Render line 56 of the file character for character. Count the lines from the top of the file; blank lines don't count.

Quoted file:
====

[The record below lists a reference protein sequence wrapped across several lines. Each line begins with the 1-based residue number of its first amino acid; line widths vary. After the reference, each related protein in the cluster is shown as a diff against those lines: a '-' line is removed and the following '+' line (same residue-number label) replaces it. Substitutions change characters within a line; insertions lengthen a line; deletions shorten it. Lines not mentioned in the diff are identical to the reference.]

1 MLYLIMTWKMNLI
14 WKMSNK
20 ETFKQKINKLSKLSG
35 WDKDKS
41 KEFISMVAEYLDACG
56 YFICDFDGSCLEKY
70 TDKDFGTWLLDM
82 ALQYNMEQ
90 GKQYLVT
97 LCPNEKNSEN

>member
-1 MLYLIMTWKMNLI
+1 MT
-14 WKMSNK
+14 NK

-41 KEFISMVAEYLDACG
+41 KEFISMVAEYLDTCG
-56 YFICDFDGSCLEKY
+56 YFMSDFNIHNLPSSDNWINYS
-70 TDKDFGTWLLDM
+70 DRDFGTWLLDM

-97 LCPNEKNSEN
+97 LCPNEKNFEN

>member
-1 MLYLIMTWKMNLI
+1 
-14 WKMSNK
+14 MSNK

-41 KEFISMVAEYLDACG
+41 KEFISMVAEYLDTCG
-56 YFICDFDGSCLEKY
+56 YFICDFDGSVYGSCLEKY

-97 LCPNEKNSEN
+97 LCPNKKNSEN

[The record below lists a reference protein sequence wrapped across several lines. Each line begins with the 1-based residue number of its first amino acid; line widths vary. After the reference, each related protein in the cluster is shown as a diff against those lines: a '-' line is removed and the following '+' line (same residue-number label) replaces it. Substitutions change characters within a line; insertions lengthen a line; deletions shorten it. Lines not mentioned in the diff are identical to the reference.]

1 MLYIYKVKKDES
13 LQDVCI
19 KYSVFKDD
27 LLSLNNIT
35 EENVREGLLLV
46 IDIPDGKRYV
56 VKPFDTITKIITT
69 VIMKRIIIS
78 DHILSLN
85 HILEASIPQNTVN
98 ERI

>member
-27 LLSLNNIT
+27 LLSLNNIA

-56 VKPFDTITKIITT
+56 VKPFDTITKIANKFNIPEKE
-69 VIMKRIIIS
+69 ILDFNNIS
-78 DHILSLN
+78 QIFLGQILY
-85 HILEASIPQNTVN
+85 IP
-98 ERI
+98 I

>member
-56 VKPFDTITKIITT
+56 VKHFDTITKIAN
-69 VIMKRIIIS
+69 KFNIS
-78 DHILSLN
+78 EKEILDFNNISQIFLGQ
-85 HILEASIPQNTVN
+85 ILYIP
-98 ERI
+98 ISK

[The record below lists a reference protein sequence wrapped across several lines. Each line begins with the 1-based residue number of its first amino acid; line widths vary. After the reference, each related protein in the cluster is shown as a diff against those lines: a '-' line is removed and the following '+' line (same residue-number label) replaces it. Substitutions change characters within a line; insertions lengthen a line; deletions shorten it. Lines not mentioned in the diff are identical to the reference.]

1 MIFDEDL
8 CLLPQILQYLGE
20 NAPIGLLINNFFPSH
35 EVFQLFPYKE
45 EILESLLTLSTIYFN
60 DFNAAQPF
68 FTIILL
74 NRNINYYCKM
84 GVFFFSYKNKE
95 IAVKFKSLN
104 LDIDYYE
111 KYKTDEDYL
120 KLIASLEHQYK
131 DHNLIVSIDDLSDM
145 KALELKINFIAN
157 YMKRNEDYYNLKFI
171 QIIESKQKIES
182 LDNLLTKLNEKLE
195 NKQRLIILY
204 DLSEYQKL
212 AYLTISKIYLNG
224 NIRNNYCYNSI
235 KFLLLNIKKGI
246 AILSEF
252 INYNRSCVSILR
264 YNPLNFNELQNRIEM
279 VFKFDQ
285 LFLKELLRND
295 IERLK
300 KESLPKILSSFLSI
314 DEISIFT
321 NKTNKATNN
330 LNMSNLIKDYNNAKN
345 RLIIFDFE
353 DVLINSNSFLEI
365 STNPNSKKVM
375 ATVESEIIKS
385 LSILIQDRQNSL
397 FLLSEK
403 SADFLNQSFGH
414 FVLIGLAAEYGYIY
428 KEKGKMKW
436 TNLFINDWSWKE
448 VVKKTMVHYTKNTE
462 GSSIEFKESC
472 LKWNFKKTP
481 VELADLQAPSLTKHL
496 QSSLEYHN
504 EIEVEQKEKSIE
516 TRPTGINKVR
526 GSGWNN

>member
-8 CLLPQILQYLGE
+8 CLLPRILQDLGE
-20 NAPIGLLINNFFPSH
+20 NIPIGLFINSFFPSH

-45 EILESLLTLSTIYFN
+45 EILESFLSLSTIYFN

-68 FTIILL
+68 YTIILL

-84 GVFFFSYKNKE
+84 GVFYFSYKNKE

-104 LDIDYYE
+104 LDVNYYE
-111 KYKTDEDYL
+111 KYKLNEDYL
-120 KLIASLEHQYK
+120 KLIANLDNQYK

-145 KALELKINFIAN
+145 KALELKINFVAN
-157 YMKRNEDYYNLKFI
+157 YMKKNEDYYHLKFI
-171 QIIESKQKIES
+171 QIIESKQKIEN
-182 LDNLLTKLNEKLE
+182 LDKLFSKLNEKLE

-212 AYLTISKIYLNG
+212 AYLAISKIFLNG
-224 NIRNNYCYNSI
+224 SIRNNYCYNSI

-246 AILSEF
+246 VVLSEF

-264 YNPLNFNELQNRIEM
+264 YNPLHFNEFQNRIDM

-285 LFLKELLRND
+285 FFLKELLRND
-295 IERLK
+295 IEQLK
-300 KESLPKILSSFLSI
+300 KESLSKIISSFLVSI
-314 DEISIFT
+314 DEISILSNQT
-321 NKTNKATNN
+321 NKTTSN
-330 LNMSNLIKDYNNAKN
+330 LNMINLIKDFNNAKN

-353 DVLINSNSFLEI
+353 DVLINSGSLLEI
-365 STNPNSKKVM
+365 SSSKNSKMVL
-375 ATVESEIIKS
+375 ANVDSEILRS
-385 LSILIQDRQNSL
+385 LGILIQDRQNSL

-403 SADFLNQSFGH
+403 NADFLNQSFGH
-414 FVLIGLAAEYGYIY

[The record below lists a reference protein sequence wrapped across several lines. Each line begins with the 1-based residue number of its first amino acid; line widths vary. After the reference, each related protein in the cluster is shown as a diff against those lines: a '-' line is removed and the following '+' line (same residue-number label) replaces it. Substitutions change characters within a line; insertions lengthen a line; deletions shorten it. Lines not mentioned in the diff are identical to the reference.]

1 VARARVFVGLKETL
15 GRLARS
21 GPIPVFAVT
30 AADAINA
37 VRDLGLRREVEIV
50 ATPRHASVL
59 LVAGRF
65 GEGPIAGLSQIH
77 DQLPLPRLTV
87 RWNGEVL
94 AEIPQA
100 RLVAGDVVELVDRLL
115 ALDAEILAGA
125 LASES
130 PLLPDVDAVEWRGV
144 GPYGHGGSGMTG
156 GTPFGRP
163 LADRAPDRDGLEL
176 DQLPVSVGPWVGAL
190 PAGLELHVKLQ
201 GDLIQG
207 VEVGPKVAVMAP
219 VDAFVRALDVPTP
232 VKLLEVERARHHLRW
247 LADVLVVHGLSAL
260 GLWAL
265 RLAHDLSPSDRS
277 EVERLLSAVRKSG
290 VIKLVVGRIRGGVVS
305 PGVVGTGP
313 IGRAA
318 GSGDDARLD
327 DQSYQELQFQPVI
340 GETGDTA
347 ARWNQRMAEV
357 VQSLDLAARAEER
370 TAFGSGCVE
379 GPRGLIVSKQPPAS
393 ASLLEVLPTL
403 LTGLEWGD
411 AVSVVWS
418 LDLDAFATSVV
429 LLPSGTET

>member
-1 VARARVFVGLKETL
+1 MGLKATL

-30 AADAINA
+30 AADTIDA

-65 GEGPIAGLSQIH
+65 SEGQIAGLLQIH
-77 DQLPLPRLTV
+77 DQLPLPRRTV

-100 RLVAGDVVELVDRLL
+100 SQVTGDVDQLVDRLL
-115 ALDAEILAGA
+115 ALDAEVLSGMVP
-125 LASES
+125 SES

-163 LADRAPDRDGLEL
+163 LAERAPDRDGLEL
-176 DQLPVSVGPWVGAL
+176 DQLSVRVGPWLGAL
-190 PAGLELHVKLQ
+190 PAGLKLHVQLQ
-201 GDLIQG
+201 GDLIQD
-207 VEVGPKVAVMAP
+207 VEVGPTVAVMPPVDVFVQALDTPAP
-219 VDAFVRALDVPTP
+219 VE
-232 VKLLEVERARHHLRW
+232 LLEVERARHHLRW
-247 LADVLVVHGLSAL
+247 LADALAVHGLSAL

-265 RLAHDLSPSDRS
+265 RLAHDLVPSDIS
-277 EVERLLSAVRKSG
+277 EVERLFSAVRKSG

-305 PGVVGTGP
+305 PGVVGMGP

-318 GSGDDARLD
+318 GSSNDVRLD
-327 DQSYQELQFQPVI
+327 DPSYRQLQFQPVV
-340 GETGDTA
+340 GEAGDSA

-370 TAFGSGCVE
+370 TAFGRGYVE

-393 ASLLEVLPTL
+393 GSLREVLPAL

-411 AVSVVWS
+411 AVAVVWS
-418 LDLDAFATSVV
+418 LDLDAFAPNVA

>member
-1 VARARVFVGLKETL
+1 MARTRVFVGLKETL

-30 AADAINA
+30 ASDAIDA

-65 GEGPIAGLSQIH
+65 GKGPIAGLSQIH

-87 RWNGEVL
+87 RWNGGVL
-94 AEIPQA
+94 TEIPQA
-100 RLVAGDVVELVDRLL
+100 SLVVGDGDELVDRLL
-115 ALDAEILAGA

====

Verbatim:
+78 QIFLGQILY